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Ballooning started in France in 1783 when the Montgofier brothers, Joseph and Jacques experimented with smoke filled balloons.  The Montgolfiers were paper makers who observed that small bits of paper rose into the air in a fire.  They assumed that the smoke furnished the lift so they used burning straw as a fuel.


The first passengers were a duck, rooster, and a sheep.  Their flight took them to     1,500 feet and landed them 2 miles away.  The animals were fine, however the rooster had a slight injury to its wing caused by a kick from the sheep.         

The first manned flight happened shortly thereafter on Nov. 21, 1783.  Marquis d’ Arlandes and Pilatre de Rozier were the first men to fly, over a century before airplanes.  Their flight took them to 3000 feet and a distance of 5 miles in about 1/2 hour.

  Ballooning became extremely popular and many experiments followed.  On Dec. 1, 1783 Professor J.A.C. Charles, a French physicist developed the Hydrogen Balloon.  He used a silk balloon filled with hydrogen generated by pouring sulfuric acid over iron filings.  Gas ballooning was to be the most popular form of ballooning for the next two hundred years.




Many of these flights frightened eighteenth century farmers when they descended out of the heavens to land.  After too many attacks with pitchforks, the early aeronauts learned to carry champagne to calm the landowners.  This is a great custom, which we honor today.




During the Civil War, (1861-1865), balloons were used by both Union and Confederate forces to spot enemy troops.  Information was then telegraphed or written messages were sent down a tether line to the ground.  In World War I the British used balloons to photograph areas under surveillance.




Besides their military use, balloons were popular for celebrating patriotic holidays, such as the 4th of July as well as appearing at County Fairs throughout the nation.




Modern day Ballooning started with Ed Yost in 1960 when he used propane to heat the air of a hot air a balloon.  Today the sport of hot air ballooning has evolved with the development of durable fabrics as well as efficient propane burner systems, making ballooning available to the general population.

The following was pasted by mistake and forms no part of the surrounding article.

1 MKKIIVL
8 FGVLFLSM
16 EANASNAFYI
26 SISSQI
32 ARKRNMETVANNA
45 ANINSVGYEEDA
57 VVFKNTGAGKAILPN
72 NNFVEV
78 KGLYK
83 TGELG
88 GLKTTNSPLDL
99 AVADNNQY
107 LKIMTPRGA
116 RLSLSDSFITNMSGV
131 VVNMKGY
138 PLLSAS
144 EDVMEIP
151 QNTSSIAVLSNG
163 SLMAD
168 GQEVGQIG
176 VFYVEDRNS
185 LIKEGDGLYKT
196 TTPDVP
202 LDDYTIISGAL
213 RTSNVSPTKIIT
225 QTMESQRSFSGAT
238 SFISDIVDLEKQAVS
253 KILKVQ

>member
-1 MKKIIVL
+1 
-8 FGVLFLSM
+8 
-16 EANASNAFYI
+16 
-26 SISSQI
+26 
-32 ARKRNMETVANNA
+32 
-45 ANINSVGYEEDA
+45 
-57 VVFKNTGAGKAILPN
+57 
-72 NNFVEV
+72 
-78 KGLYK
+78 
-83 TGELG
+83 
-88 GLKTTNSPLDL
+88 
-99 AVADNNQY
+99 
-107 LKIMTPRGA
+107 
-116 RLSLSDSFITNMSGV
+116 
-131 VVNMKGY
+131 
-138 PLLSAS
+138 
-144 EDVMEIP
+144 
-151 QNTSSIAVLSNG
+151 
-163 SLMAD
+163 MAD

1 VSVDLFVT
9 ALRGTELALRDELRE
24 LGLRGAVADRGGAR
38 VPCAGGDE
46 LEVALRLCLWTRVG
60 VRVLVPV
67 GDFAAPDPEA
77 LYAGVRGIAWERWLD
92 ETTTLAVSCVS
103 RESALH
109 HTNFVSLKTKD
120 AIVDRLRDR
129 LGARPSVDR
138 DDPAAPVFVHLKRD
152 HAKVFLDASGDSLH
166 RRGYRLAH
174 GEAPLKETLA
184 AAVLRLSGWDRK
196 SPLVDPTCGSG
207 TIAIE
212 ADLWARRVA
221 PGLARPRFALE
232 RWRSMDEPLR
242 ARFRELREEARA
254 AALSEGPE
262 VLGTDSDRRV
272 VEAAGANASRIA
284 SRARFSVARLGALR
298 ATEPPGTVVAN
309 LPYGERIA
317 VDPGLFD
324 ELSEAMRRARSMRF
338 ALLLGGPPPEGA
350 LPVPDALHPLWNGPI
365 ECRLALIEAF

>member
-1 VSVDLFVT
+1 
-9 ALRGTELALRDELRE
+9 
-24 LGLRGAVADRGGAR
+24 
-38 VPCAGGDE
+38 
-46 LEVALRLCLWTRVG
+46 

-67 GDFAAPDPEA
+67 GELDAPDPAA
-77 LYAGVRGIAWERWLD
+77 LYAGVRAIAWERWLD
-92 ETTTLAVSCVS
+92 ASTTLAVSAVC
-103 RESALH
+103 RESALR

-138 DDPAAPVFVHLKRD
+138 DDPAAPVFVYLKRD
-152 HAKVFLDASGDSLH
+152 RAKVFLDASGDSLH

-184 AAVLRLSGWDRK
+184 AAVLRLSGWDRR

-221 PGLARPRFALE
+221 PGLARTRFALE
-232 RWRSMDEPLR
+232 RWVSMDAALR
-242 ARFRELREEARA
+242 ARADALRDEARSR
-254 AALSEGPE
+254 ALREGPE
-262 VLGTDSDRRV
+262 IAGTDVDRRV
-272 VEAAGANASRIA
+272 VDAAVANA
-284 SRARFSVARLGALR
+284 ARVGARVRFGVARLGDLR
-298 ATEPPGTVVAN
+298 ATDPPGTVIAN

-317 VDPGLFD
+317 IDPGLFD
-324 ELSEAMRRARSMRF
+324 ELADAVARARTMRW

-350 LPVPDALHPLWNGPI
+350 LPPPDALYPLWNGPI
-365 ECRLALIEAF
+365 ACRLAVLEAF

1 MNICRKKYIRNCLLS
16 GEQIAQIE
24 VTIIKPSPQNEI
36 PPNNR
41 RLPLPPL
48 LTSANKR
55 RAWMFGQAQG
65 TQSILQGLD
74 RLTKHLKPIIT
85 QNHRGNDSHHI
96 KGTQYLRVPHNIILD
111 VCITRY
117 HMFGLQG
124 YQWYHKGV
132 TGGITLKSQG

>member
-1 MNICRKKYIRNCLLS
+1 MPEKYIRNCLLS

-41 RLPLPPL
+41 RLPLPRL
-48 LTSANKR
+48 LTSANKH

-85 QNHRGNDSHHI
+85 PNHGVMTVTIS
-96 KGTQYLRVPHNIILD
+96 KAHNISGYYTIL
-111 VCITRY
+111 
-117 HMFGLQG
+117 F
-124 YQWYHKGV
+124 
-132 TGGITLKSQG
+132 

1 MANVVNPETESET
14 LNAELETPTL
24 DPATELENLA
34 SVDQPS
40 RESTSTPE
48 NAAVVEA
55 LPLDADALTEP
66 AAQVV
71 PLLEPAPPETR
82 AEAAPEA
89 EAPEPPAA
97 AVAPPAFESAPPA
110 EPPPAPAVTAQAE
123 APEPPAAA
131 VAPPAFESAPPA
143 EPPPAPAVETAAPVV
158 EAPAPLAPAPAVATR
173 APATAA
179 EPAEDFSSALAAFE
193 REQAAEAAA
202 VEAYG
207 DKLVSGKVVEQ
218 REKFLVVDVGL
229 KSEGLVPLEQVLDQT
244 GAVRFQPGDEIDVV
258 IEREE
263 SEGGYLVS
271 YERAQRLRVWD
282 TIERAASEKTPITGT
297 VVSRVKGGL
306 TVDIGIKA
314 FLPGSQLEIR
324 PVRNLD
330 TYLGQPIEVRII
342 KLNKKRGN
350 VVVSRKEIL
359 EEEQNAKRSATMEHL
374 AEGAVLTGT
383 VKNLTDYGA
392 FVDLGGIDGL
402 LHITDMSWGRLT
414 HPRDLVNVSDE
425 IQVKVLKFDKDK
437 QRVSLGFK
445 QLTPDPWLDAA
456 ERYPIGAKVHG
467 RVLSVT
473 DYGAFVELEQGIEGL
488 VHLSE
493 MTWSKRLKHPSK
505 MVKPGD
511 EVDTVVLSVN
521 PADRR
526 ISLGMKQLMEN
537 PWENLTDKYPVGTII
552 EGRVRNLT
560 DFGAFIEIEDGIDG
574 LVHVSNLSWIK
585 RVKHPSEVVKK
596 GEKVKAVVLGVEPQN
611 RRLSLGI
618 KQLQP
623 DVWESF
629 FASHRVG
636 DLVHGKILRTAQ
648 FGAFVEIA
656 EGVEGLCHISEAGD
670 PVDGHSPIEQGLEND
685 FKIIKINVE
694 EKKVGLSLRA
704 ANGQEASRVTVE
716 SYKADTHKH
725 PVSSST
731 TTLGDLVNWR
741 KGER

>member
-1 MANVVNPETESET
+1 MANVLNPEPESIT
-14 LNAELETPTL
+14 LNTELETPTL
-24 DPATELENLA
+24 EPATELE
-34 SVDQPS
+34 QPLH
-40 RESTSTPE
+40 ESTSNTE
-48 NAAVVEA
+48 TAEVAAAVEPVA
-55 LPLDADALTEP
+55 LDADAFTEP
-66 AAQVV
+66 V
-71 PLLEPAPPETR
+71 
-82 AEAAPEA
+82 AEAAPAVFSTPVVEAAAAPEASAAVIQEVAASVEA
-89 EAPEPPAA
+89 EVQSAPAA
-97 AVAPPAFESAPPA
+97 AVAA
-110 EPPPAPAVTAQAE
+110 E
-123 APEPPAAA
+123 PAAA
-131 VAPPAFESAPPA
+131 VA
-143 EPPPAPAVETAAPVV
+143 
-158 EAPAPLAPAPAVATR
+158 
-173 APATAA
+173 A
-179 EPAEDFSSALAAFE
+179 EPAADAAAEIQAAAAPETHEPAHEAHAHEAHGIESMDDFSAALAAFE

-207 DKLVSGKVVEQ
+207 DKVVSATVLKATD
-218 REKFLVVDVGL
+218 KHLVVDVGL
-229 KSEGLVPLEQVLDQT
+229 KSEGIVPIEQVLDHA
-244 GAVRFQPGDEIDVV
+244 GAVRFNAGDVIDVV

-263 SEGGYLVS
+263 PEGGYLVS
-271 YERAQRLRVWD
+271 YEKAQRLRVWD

Modern Day Accomplishments:




1978  Maxie Anderson, Ben Abruzzao, andLarry Newman make the first successful Transatlantic balloon flight by gas balloon, from Maine to France.  Ed Yost designed and built the gondola and helium balloon that carried them. 

1984  Joe Kittenger flew solo across the Atlantic Ocean in the helium-filled Rosie O'Grady from Preque Island, Maine to the Italian Rivera near Savona, Italy in just 86 hours. (Joe is best known for his high-altitude balloon flights and parachute jumps.  On Aug. 16, 1960 aboard the Excelsior 3, he climbed to 102,800 feet.  His parachute decent reached the speed of sound in a pressurized suit.  The free fall lasted 4.5 minutes.  This was all part of the "Project Excelsior" a pre astronaut project).



1987    Per Lindstrand and Richard Branson make the first crossing of the Atlantic by hot air balloon.  They touched down in Ireland, take off again, and are rescued at sea between Ireland and Scotland. 




1991        Per Lindstrand and Richard Branson become the first to cross the Pacific Ocean by  hot air balloon.  This time, they traveled from Japan to a frozen lake in Northwest Territories, Canada.  Traveling in the jet stream, they reach speeds as high as 239 miles per hour.




1997   Steve Fossett flies almost halfway around the world non-stop, from St. Louis, Mo. to Varranasi, India.

1998    Steve Fossett lifts off from Argentina in an Attempt to circle the globe nonstop.  After thirteen days his balloon is downed in a storm off of Australia.  The distance he traveled, 15,200 miles, is the furthest to date.




1999   One of the final goals of ballooning was achieved by Bertrand Piccard and Brian Jones.  This was the first ever around-the –world balloon flight.   One of the greatest feats of human endurance.  Starting in Switzerland and ending this fantastic journey in the sands of Egypt.




2002  Steve Fossett became the first person to fly around the world solo nonstop in a balloon.  He launched his balloon, Spirit of Freedom from Northam Western Austrialia and back to Queensland, Austrialia, a 14day trip.

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